One Race, Every Medalist Ever: Comparing Usain Bolt's 2012 gold medal to every other 100m medalist in the history of the modern Olympic games.
I realise this will probably sound appallingly sexist : ...and that would be because it is.
Would You Rather Win Silver Or Bronze? (Be Careful What You Wish For): "If you set aside the happy people who win gold and look only at the people who come in second and third, it's the men and women with bronze medals who invariably look happier than the athletes who won silver."
Brick-by-Brick Olymp... errr... Global Sporting Event: "Animated reconstructions of the best moments of the global sport event taking place in the UK from 27 July to 12 August 2012."
The oldest olympian: : Hiroshi Hoketsu first competed in the Tokyo olympics in 1964; 48 years later, he is still gives his best in dressage.
Trying their best to win at losing: Eight badminton players face disciplinary hearings for "not using one's best efforts to win a match" after two Olympic women's doubles matches where both pairs were very obviously playing to lose their final group matches in order to secure a better draw in the knockout round. This is the first Olympic tournament that's not been a pure knockout competition; it may be the last.
Chinese Swimmer's Amazing Time Raises Questions: Chinese swimmer Ye Shiwen, 16, won the gold in the women's 400-meter individual medley, finishing the last 50 meters in 28.93 seconds. That speed was faster than men's gold medalist Ryan Lochte's 29.10 seconds in the same span, prompting BBC presenter Claire Balding to ask former British Olympian Mark Foste, "How many questions will there be, Mark, about somebody who can suddenly swim so much faster than she has ever swum before?"
Twitter Suspends Journalist Critical of NBC: The British journalist Guy Adams, a Los Angeles-based correspondent for The Independent, had his Twitter account suspended after he posted a series of scathing messages about NBC's Olympics coverage and encouraged his followers to email network Olympics executive Gary Zenkel. An NBC spokesperson said, "We filed a complaint with Twitter because a user tweeted the personal information of one of our executives." Adams posted Zenkel's corporate email address.
For the Glory of Your Country, er, Countries: Some of the Olympic athletes competing in these Games became citizens of their country as recently as 10 days ago. "Citizenship, an institution steeped in notions of equality, identity, loyalty, perhaps even sacrifice, is being turned into a recruitment tool used to bolster a nation’s standing relative to its competitors," writes Ayelet Shachar, one of six people debating the subject on the New York Times website. Triple jumper Yamile Aldama is competing in her third Olympics for her third country. She was Cuban in 2000, Sudanese in 2004 and is British today.
Slave Genes Myth Must Die: Olympic Champion sprinter Michael Johnson says, All my life I believed I became an athlete through my own determination, but it’s impossible to think that being descended from slaves hasn’t left an imprint through the generations. . . . Difficult as it was to hear, slavery has benefited descendants like me –- I believe there is a superior athletic gene in us.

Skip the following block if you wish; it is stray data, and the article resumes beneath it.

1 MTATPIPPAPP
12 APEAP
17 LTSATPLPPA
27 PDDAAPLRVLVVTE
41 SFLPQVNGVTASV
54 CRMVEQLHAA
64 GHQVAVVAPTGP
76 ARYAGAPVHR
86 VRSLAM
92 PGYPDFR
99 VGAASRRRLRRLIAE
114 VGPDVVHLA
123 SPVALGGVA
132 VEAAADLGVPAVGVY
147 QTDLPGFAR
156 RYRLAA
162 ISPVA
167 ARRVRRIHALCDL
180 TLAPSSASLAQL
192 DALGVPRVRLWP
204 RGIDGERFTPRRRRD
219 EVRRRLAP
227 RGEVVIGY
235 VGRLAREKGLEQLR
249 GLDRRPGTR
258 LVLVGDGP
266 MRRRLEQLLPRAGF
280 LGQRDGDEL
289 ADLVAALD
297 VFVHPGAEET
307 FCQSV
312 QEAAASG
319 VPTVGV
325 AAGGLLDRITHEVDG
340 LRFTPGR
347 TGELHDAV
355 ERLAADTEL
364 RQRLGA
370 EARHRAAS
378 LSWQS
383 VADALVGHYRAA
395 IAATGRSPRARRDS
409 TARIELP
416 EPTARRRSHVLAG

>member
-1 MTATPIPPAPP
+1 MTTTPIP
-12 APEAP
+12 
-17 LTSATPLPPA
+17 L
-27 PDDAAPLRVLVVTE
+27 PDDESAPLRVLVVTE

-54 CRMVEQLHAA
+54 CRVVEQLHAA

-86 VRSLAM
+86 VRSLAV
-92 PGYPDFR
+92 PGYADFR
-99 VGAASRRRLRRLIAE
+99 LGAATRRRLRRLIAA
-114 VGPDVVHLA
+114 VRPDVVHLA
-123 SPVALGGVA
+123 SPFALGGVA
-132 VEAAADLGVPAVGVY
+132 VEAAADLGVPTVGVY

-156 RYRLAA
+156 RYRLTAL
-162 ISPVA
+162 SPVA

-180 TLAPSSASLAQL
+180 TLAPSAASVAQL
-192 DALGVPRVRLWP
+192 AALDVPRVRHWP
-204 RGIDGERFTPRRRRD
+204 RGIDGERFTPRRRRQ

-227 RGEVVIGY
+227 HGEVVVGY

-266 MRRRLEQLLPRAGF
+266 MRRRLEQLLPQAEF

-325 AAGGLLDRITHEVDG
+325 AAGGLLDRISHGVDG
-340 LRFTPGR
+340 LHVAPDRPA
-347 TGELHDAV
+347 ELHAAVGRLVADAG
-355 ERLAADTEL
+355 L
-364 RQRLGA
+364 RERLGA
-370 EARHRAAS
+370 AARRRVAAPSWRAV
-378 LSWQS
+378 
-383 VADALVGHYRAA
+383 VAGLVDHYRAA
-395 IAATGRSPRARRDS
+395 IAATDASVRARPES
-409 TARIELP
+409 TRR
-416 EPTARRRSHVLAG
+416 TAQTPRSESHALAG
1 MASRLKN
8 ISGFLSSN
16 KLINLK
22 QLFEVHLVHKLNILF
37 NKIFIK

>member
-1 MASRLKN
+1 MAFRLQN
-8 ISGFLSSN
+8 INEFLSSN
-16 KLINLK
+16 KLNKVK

Olympic Sexism: Men Fly First Class, Women Fly Coach:
The Japanese women’s soccer team and the Australian women’s soccer and basketball teams were relegated to economy while their male counterparts flew business class. This is despite the fact that the women’s teams are ranked higher and have played better in the past.
Athlete Dropped from Olympics for Twitter Joke: Greek triple jumper Voula Papachristo has been expelled from the Olympics for using Twitter to support a far-right party and make this comment Sunday: "So many Africans in #Greece at least West Nile mosquitoes will eat homemade food." Though she apologized for what she called a joke, her country's Olympic federation gave her the heave-ho and said she "placed outside the Olympic team for statements contrary to the values and ideas of the Olympic movement."
Olympic Anthem + Electric Guitar: 5 more days... Until then, a young rock guitarist riffs on the anthem.
U.S. Sprinters Tie in Super-Speed Photo Finish: In a race with three spots on the U.S. team at the Summer Olympics up for grabs, Allyson Felix and Jeneba Tarmoh finished the 100 meters Saturday in a photographic tie for third -- using a finish-line camera that shoots at 3,000 frames per second. There's no rule for how to break such a tie. "How we reached this point without a rule, I have no idea," said Ato Boldon, a former sprinter and race commentator.
Train hard, respect each other, work as a team and honour your homeland: Ethiopia's town of runners.
You've Run a Long Way, Baby: The Boston Marathon is about to celebrate 40 years of women competing in the event, but a woman snuck in five years earlier. In 1967, Syracuse college student Kathrine Switzer crashed the marathon, which had been all-male for 70 years. When race organizer Jock Semple saw her, he chased her down, grabbed her and yelled, "Get the hell out of my race and give me those numbers!" Her boyfriend foiled Semple with an impressive block. Afterwards, a stunned Switzer kept running and told herself, "I'm going to finish this race on my hands and knees if I have to, because nobody believes that I can do this."